TORONTO, Ont. – The TTC’s board approved a five-cent fare hike at a meeting Thursday to consider how the transit agency might confront its $28-million gap in its 2013 operating budget.

The board passed the proposed fare hike in principle to raise fares but the increase must be approved by city council.

The extra nickel would apply to tokens and Metropasses, adding about $30 per year to the monthly pass. The increase will not affect cash fare.

The fare hike would generate $18-million per year for the TTC, TTC chair Karen Stintz said. However, it would still be $10-million short of what the TTC needs to balance its budget.

“I think it’s only fair that we should look to some contribution from our customers but we’ll limit it to the absolute minimum,” TTC chief executive officer Andy Byford said.

The board also approved a proposal to outsource its bus cleaning jobs.

Despite the threat of a work-to-rule campaign from the transit workers’ union, the TTC will push ahead with contracting out its overnight bus cleaning jobs.

The TTC voted 4 to 3 to outsource. The move will affect 159 transit workers and rake in $4.3-million in savings.

Workers will be transferred to other work within the system.

“I ain’t on the gravy train,” said Carmen Miller, a transit worker affected by the outsourcing.

“It passed me, forgot to stop and let me on,” she said.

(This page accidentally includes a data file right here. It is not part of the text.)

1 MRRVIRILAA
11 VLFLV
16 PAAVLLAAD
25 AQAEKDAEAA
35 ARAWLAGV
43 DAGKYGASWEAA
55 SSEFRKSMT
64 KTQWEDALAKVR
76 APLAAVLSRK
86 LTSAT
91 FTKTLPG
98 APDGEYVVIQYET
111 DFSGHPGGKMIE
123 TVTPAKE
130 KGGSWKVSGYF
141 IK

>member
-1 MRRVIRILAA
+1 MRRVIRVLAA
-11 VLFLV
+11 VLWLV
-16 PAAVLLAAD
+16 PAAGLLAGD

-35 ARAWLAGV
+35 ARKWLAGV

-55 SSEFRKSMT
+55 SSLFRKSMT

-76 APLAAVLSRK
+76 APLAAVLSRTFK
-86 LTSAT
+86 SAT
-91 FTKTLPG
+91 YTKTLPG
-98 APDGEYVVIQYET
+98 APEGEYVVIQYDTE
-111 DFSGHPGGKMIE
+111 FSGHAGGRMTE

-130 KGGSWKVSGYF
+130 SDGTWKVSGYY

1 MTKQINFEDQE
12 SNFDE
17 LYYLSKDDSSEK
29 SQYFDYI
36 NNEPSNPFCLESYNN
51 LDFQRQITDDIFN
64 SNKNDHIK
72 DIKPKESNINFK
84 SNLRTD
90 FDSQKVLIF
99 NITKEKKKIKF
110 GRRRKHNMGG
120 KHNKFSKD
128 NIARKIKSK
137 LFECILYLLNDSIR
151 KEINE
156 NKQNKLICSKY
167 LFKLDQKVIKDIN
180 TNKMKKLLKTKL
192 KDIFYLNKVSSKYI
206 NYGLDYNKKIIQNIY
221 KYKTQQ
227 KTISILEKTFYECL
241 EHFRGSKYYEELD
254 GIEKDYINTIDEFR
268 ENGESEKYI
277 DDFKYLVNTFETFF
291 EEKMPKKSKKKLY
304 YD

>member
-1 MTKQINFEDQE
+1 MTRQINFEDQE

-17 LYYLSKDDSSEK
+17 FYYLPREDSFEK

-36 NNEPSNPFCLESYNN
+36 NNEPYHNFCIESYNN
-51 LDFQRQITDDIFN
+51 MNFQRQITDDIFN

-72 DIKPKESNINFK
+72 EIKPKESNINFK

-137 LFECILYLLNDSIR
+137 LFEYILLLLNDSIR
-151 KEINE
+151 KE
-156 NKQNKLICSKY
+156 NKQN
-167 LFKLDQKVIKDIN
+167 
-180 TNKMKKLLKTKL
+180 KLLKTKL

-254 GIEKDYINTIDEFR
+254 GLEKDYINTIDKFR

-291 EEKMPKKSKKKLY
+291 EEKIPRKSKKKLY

Miller appeared on an episode of Undercover Boss Canada when Stintz went undercover.

“It’s not going to be good for the people of Toronto,” she said. “If they’re unhappy now, they’re really going to be very unhappy when the contractors come in.”

Union president Bob Kinnear hinted if the cleaning jobs are contracted out that the workers would reduce the city’s transit to a crawl in a work-to-rule campaign.

“We’re not ruling anything right now,” he said. “Everything is on the table. We may have lost the battle but we sure as hell won’t lose the war,” he said to the cheers of transit workers.

On Tuesday, union members rallied outside the TTC’s Davisville headquarters.

The TTC is projecting record ridership of 528-million next year.

“We have increased ridership, we have record ridership,” Stintz said. “We’re just trying to balance a number of issues and make sure we can keep the system running in the face of a flat subsidy.”

The TTC also unveiled the names for the five subway stations in the extended Spadina line Sheppard West, Downsview Park, Finch West, York University and Black Creek Pioneer Village.